Boomers Anticipate a Different Retirement than Their Parents

January 31, 2011 ( - Bank of America’s latest Merrill Lynch Affluent Insights Quarterly survey finds that the vast majority (84%) of affluent Baby Boomers (age 46 – 64) believe their “retirement” will differ from that of their parents.

Among those, 86% intend to live a more active lifestyle and 72% say they will enjoy a higher standard of living during retirement than their parents did. Seventy percent of these Baby Boomers plan to keep working, at least part-time, as a means of remaining active and engaged during this stage in life. 

Other ways in which Baby Boomers look forward to staying active during their retirement years, according to a press release, include:  

  • Pursuing additional professional success (32%)  
  • Continuing their education (26%)  
  • Learning a new trade (24%)  
  • Starting or furthering their own business (20%).  


Twenty-seven percent of affluent retirees reported they did not retire at the age they had planned to when they were in their 40s, citing a variety of reasons, including:  

  • The recession took a toll on my finances (34%)  
  • Changed my mind and decided to continue working (23%)  
  • Had to provide more financial support to my adult age children than anticipated (23%)  
  • Didn’t realize how much I would need to save for retirement (21%)  
  • Started saving too late or didn’t save enough (18%)  
  • Had to deal with a medical emergency (14%).  


Overall, top financial concerns among the affluent continue to be the rising cost of health care (64%) and ensuring their retirement assets will last throughout their lifetime (57%). The research found these concerns are more prevalent among women, 70% of which are worried about health care costs and 63% about the longevity of retirement assets, compared to 57% and 52% of men, respectively.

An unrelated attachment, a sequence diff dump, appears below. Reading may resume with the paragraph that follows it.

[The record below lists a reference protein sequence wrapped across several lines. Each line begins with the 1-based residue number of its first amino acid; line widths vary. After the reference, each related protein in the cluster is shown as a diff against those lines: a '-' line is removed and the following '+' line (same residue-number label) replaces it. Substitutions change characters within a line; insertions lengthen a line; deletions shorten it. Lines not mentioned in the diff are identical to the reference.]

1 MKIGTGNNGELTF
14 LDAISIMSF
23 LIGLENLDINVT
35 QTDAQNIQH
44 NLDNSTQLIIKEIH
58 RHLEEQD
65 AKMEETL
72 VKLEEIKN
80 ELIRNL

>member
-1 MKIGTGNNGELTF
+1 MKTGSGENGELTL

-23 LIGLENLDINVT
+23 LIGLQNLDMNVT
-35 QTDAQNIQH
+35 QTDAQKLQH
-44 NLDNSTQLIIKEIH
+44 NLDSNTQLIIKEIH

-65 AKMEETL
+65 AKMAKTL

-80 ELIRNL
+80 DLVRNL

While 42% of affluent non-retirees indicate having full confidence in their ability to meet their long-term financial goals, this percentage drops to one-third (34%) among women compared to half (49%) of men, the press release said. When all affluent non-retirees were asked what gives them confidence in their ability to meet long-term goals, they cited being heavily involved in their financial decisions (79%), setting realistic retirement goals (76%) and having a diversified portfolio (69%).   

  • Other notable gender differences included:  
  • 86% of women plan to spend time traveling, compared to 66% of men  
  • 74% of women plan to enjoy a hobby, compared to 60% of men  
  • 64% of women plan to be more involved in their community, compared to 43% of men  
  • 62% of women plan to dedicate more time to philanthropic endeavors, compared to 41% of men  
  • 24% of men plan to start or further their own business, compared to 14% of women  


Braun Research conducted the Merrill Lynch Affluent Insights Quarterly survey by phone between December 8, 2010 and January 1, 2011, on behalf of Merrill Lynch Global Wealth Management. Braun contacted a nationally representative sample of 1,000 affluent Americans with investable assets in excess of $250,000.